The vulnerability, called the Apple QuickTime RTSP Response Header Stack-Based Buffer Overflow Vulnerability, was first disclosed on Nov. 23rd and still remains unpatched. The vulnerability can be exploited through Internet Explorer, Firefox, Opera, and Safari and effects both Windows and Mac users.
First observed on Saturday, the attacks appear to be aimed at Windows users, but Mac OS users could also be at risk since the QuickTime vulnerability in question affects both operating systems, the alert said. That vulnerability, called the Apple QuickTime RTSP Response Header Stack-Based Buffer Overflow Vulnerability, was first disclosed on Nov. 23 and remains unpatched by Apple.
Researchers have shown that the QuickTime vulnerability affects a range of operating systems, including Windows XP, Windows Vista, MacOS X 10.4, and the recently released MacOS X 10.5, also called Leopard. The vulnerability can be exploited through Internet Explorer, Firefox, Opera, and Safari.
There are two types of attacks underway, Symantec said. In the first, victims’ computers are being redirected from an adult Web site, Ourvoyeur.net, to another Web site that infects the computer with an application called loader.exe, which can be saved to the computer as metasploit.exe, asasa.exe, or syst.exe. Once installed on a computer this application downloads another binary file, which Symantec identified as Hacktool.Rootkit, a set of tools that can be used to break into a system.
Hope this helps anyone out who is confused on where their politician stands.
Hillary: Bring the troops home starting within 60 days of being elected.
Obama: Begin withdrawing our troops engaged in combat operations at a pace of one or two brigades every month, to be completed by the end of next year.
Edwards: Supports the immediate withdrawal of 40,000-50,000 troops from Iraq and the complete withdrawal of all combat troops from Iraq within nine to ten months.
Giuliani: No time-table on troop withdrawal
Romney: Send MORE troops to Iraq, increase redeployment.
Huckabee: Stay in Iraq.
Paul: Pull out of Iraq immediately
Upset teen, JedineKazama, explains to the world what hackers are all about:
On Monday, Sunbelt Software’s security blog revealed that thousands of malware redirects were showing up in search engine results. Network bots designed to post relevant keywords and spam links in various online forms (think forum posts or blog comments) helped attackers claim high-ranking search engine positions for various obscure and seemingly innocuous search terms. According to Sunbelt, two of the thousands of terms were “infinity” and “hospice.” Yeah, that’s cool. Search for hospice information for a sick friend or family member, potentially get your system infected with nasty malware.
On Tuesday, Sunbelt revealed more information about the ill-effects clicking on these fake links could have on a vulnerable system (as a reminder – ALWAYS keep your browser and Internet security tools up to date). Best case scenario – you might end up with one of those annoying toolbars and pop-up ads for fake security software. Worst case? Your computer could be used to generate false-clicks for the attacker’s pay-per click programs (so they infect your system so that you can make them money), or worse still, that bot could load other malware/worms/trojans onto the unprotected system. Further investigation also revealed that these SEO-poisoning attacks were targeted at Google, although other search engines may have also been victim to the attacks.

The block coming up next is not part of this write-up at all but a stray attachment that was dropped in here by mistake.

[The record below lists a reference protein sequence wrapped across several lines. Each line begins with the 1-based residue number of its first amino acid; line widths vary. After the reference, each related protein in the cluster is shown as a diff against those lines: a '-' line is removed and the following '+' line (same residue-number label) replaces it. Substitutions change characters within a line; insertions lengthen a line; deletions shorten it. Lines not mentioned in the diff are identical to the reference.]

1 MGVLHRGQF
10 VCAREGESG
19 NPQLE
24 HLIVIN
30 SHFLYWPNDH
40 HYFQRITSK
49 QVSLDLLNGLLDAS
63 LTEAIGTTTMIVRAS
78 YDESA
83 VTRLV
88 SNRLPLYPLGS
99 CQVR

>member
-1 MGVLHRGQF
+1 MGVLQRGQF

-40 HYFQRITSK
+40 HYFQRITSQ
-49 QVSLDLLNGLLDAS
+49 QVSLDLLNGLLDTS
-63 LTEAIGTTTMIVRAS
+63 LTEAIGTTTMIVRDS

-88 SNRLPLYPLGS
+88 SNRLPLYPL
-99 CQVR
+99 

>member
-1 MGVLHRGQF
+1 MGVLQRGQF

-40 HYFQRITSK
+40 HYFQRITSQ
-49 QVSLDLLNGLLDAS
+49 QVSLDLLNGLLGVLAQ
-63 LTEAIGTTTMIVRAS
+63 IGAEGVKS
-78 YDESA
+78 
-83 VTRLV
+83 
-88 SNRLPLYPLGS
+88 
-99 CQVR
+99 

People probably don’t realize, just how often and in how many ways that total strangers are snooping in their lives. Whether the snooping means are video cameras, cell phones or through the Internet there are thousands of businesses, people and governments all up our personal business and lives.
Every time a person fills out a contest entry, sweepstakes form, survey application or joins an online community, then chances are the personal information that is used to complete these things are sold, rented or shared with second and third parties without our knowledge.
Most reputable companies or websites will have a privacy statement that explains clearly how they will use the personal information that they collect from their members or customers. Not all websites or companies are reputable, so it is extremely wise to read their privacy statements before handing over any revealing or personal information about you to strangers.
Q: Who is king of internet marketing?
Yes, yes, I know, do no evil. In the meantime, Google is slowly building one heck of a user profile database. They’ve got your email, they’ve got your documents, they most likely know your physical address and your phone number. Now they can even triangulate your approximate location in real time via your cell phone. They have the potential to eventually know more about you than you know about yourself but not to worry, they’ll never mis-use any of this information they’re collecting.
The following websites are extremely useful to help stop big brother from snooping into your personal business and private lives.
Think that’s a silly question? Think again. A woman’s choice of operating system (OS) can reveal a lot to the inquisitive man. And with women as famously cryptic as they are, let’s face it: it’d be dumb to turn a blind eye to anything that offers a peek into their innermost thoughts. So let’s analyze what a woman’s choice of Windows, Mac OSX, or Linux really means!
“If Samy Kamkar plays his cards right, he may be allowed to visit MySpace again in just a few months. For the time being, however, he’s not even allowed to touch a computer, following a January 2007 guilty plea for creating what many consider to be the first Web 2.0 worm: the Samy worm.